Eurozone unemployment, inflation stable

February 28, 2014
Carolina Salazar Fernandez, 23 years old, right, accompanied by a housing rights activist, partly seen at left, covers her face ashamed of her kitchen appearance after she had removed her appliances during her eviction in Madrid, Spain, Thursday, Feb. 27, 2014. Carolina Salazar Fernandez, is a single mother of two children: Jesus, 3 years old, and Abraham, 6 years old. Her only income it is a state benefit of 530 euros ($ 723). She has occupied an empty foreclosed apartment owned by SAREB bank in February 2013. She tries to negotiate to pay a low protected rent, since her income it is not enough to rent an apartment and support the family at the same time. The eviction was finally postponed with the help of housing rights' activists. SAREB, called "bad bank", is a bank who receives toxic assets produced by Spanish lenders after the country's property market collapse in 2008. (AP Photo/Andres Kudacki)

BRUSSELS (AP) — The unemployment rate across the 18-country eurozone remained at a near-record 12 percent in January and inflation was stable at a low level, according to official data released Friday.

Some 19.175 million were without a job across the eurozone, or 17,000 more than in December. The jobless rate has held steady since October, the statistics agency Eurostat said Friday.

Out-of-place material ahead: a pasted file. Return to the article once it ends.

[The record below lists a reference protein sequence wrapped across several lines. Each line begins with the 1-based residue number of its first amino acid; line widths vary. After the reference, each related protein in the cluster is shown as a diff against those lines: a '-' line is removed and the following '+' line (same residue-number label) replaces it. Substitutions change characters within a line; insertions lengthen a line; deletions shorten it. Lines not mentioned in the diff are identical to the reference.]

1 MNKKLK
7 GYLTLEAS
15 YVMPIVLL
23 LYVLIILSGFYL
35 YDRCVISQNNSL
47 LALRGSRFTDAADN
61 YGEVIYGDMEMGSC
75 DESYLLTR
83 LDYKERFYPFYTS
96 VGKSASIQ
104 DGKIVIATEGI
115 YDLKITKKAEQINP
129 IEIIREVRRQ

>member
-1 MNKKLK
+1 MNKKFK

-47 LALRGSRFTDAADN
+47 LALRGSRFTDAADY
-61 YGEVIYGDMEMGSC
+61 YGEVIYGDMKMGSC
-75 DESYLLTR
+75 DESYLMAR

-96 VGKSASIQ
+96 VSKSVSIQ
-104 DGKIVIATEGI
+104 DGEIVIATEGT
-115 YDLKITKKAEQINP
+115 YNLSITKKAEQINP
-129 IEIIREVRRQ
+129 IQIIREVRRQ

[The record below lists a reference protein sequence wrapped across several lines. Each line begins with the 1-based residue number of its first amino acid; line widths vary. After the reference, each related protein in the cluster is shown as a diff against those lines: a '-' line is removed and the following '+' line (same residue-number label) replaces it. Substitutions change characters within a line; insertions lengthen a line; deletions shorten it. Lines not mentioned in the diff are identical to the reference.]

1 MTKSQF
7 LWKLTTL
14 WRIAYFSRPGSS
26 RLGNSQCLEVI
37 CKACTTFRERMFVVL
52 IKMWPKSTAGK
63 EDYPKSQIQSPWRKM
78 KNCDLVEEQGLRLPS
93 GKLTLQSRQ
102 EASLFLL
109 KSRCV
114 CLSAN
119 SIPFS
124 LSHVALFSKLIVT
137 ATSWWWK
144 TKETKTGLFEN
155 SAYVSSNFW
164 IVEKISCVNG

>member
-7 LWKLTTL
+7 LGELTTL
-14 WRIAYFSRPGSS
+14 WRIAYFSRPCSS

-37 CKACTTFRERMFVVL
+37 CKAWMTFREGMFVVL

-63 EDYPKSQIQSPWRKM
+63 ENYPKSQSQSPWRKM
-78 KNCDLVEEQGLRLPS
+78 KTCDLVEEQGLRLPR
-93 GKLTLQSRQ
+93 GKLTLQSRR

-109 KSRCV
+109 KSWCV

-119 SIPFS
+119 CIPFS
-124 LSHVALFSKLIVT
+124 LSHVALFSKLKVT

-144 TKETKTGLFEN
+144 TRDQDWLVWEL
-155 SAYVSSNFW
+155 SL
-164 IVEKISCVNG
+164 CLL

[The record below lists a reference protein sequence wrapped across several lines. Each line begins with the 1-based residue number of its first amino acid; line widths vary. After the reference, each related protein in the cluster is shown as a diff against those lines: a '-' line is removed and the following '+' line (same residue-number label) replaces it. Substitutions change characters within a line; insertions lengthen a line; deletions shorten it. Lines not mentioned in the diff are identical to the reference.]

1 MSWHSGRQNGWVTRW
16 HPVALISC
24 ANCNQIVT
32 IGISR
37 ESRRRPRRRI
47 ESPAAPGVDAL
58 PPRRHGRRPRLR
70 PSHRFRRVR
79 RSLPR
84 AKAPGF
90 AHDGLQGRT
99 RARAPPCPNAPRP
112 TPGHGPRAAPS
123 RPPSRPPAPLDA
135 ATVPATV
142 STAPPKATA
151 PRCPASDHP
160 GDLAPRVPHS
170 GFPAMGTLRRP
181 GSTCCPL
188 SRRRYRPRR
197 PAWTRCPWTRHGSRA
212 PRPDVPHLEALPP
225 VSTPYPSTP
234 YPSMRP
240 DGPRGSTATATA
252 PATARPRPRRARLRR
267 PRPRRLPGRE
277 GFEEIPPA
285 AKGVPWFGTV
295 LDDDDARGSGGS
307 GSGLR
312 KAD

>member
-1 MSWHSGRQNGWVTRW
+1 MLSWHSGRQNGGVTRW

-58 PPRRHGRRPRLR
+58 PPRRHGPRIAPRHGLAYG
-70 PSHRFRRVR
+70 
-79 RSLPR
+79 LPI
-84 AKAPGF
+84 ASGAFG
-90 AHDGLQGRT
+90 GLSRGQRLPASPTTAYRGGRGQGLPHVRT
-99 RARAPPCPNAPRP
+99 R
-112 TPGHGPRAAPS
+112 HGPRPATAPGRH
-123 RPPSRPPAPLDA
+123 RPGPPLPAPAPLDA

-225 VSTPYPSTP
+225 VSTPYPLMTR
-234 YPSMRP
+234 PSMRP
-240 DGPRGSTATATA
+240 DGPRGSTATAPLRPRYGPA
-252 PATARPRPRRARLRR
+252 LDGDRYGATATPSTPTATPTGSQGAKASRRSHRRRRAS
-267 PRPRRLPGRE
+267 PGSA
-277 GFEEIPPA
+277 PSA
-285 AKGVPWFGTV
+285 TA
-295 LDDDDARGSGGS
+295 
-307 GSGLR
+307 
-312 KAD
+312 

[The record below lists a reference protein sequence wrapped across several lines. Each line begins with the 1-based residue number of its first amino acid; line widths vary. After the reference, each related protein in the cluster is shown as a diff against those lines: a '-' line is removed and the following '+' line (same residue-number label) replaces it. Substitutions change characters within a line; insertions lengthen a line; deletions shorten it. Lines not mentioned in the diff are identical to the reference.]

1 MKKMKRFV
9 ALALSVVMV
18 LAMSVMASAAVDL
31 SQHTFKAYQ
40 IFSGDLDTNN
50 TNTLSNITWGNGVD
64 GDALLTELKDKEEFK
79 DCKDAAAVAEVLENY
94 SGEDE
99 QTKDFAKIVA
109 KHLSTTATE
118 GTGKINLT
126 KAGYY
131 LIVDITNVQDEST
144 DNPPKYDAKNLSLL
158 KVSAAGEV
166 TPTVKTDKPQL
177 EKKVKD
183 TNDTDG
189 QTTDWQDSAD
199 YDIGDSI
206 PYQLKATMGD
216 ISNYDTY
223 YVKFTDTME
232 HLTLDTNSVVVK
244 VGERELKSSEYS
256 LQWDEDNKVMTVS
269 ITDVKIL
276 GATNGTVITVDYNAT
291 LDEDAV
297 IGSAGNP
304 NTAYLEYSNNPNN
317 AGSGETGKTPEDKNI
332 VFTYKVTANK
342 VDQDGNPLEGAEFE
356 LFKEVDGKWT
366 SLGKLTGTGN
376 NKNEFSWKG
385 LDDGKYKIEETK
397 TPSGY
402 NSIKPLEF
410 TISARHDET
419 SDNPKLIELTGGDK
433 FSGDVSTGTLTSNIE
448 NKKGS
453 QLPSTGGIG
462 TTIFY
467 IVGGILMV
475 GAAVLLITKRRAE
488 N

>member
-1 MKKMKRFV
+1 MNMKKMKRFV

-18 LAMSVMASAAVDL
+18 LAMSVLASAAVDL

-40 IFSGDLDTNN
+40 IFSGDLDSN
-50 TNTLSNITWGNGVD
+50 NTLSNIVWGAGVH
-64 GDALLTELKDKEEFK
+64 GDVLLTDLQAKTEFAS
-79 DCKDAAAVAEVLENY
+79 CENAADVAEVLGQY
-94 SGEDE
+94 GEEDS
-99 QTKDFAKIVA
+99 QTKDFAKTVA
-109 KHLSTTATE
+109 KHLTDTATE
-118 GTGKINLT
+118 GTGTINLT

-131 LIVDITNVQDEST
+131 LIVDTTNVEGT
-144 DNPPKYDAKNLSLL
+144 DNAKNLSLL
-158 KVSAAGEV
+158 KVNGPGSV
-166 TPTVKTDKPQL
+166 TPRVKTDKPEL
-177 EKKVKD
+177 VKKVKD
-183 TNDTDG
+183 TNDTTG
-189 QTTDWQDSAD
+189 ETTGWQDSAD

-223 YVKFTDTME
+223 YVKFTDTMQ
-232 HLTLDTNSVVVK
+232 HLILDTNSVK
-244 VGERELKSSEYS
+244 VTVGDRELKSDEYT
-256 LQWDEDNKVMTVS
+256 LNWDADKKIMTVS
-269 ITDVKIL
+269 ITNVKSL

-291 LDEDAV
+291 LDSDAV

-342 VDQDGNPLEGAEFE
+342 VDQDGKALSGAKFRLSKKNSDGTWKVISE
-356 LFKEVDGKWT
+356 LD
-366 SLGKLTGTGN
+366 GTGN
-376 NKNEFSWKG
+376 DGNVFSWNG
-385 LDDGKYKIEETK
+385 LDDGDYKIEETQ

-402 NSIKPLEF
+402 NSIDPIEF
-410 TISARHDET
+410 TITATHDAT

The inflation rate, which stayed at 0.8 percent in February, is well below the European Central Bank's target rate of around 2 percent. Some analysts say the low rate means the bloc risks falling into deflation, when a drop in prices leads companies and consumers to delay purchases and investments, hurting growth.

A further drop in the inflation rate would have increased the pressure on the ECB to ease monetary policy further to shore up the recovery ahead of its rate-setting meeting next week.

"Stable eurozone consumer inflation ... eases pressure on the ECB to take further stimulative action," said analyst Howard Archer of IHS Global Insight.

The unemployment rate for the wider 28-nation EU — which also includes members like Britain and Poland who don't use the euro currency — has also remained stable since October at 10.8 percent.

The Europe-wide statistics hide huge differences between economies. The unemployment rate is lowest in Austria and Germany at around 5 percent and stands at about 26 percent in Spain and 28 in Greece.

Youth unemployment, meanwhile, edged down across Europe. The rate of jobless for those aged under 25 in the eurozone fell by 0.1 percentage points to 24 percent, with 87,000 less jobless. In the wider EU, 171,000 young people found a job, bringing the unemployment rate down from 23.7 percent to 23.4 percent.

Youth unemployment was highest in Greece and Spain, where almost six out of ten under 25 are jobless, and lowest in Germany with a rate of only 7.6 percent.

Following last year's light recession, the eurozone is expected to grow by 1.2 percent in 2014 and by 1.8 percent next year, according to the most recent forecasts by the European Commission.


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